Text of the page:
One of Alabama's largest farming
operations is run by the state prison system

----- Original Message ----- 
From: Taoss - Sherry Swiney
To: PATRICK Crusade 
Sent: Sunday, August 03, 2003 9:49 PM
Subject: What prisoners do for society and what they get in return

This is in response on the article regarding the prisoners working the farms in Alabama.  To me, it is slavery called a different name.

----- Original Message ----- 
From: Jean
To: Sherry
Sent: Sunday, August 03, 2003 9:35 PM
Subject: Misc.


The more I think about these guys working for 25 cents an hour the more annoyed I get.  If they were given decent food and medical care perhaps one could understand to a degree.  No one expects them to be paid what a large company would pay but this is outrageous since they are so mistreated in every basic way.

My friend's son could use medical attention but the hassle is not worth it.  He has to wait forever only to be told to return and has to pay for each visit.  He said the box the food comes in is labeled, "not fit for human consumption."  This and 25 cents an hour is just more than I can stomach.

Plus, look at all the fruit growing places around here.  I wonder if they ever donate any?  If they did, wonder if the inmates would be the beneficiaries? 

Thanks for all you  have done to help everyone.I do not know how you do it but God has certainly blessed you with determination and ability.


----- Original Message ----- 
From: Jean
To: Sherry 
Sent: Sunday, August 03, 2003 6:44 PM
Subject: Info

The attached document is by Gary Mitchell, one of the names on Investigative Journalist doc sent to you previously.

The article seemed rather favorable-looking for DOC and some of their policies and procedures regarding farming products.

Noticed Corbett mentioned FEDERAL LAWS and I wonder if this is legal for Alabama State Laws; sent message to Mitchell asking but he has not replied.

Frankly, anything these people say is suspect for me.

By Garry Mitchell, Montgomery Advertiser - 7/26/03

One of Alabama's largest farming operations is run by the state prison system. 

Inmates raise crops and catfish and tend livestock, generating about $2 million in revenue last year for running prisons and paying salaries. The inmates are paid 25 cents an hour. 

About $190,000 in revenue came from the prison system's tomato crop last year. About 17,000 pounds of tomatoes per acre were produced on 24 acres of prison land in Elmore County, Department of Corrections spokesman Brian Corbett

This year, they've expanded to 40 acres, adding acreage near the prison in Limestone County. 

Chu Farms of Wimauma, Fla., near Tampa, has a contract with the prison system for the tomatoes, Corbett said. He said the contract is based on productivity and the wholesale value of the tomatoes, which changes daily. Chu buys the entire crop, he added.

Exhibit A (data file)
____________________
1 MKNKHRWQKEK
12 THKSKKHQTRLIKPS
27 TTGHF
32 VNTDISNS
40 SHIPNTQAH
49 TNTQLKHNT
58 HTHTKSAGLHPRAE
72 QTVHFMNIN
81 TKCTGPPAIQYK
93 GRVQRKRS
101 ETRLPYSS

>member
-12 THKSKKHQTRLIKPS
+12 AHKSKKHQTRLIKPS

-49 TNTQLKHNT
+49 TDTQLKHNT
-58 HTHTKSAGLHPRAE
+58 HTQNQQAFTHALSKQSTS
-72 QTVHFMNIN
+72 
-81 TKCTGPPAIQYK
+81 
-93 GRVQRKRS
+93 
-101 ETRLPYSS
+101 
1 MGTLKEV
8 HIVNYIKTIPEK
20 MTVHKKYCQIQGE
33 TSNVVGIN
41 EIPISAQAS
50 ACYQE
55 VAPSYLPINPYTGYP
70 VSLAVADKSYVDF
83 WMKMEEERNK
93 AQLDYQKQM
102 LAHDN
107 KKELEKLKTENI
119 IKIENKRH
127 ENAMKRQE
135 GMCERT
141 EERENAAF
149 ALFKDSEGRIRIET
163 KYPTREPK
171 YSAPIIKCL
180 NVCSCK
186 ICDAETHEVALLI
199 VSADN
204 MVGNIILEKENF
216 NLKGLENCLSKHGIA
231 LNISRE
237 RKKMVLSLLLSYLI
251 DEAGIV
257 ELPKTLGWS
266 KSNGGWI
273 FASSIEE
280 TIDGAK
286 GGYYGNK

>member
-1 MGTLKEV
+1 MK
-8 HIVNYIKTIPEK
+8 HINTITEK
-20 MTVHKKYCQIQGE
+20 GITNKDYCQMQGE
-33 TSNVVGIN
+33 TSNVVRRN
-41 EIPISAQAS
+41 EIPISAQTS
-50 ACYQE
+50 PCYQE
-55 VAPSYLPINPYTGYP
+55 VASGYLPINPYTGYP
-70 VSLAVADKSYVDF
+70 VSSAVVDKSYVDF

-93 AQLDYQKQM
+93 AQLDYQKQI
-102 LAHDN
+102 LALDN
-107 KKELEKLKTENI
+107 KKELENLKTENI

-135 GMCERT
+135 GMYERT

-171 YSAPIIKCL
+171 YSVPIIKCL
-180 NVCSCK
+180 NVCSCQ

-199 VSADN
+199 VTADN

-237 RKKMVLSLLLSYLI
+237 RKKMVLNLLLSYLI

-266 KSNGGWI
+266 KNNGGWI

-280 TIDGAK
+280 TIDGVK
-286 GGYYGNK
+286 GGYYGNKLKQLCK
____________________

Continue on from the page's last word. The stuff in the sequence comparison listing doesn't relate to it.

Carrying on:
"The tomatoes are brokered at wholesale value and Chu Farm gets 10 percent of that," Corbett said. 

Minimum-security inmates work a 12-hour shift in the fields, getting an hour for lunch and 15-minute breaks in the morning and afternoon, according to prison policy. 

Corbett said some inmates voluntarily work longer hours just to stay out of the cell and earn extra money. If they work longer hours, he said, they are paid for it. 

Lucia Penland, director of the Montgomery-based Alabama Prison Project, said her organization has not received any complaints about inmate labor abuses. She said complaints are more about medical care. 

Andy Farquhar, director of Alabama Correctional Industries, said he contacts farming companies about prison crops when he meets them at agricultural conferences and other events. For example, he said he met the head of Chu Farms while in Tennessee at a conference. 

The prison system is interested in expanding it's "moneymaking options, mainly in the service area," while staying away from interstate commerce, Corbett said. 

"Agricultural goods are not considered manufactured goods under federal law," Corbett said. That makes it legal for the prison system to sell and ship the crops. 

Last year was the first year for the Alabama prison system to sell its tomato crop to a private vendor, Corbett said, but he said the prison system long has been in the business of selling its harvest of peas, corn, squash, cattle, hogs, catfish and various other crops.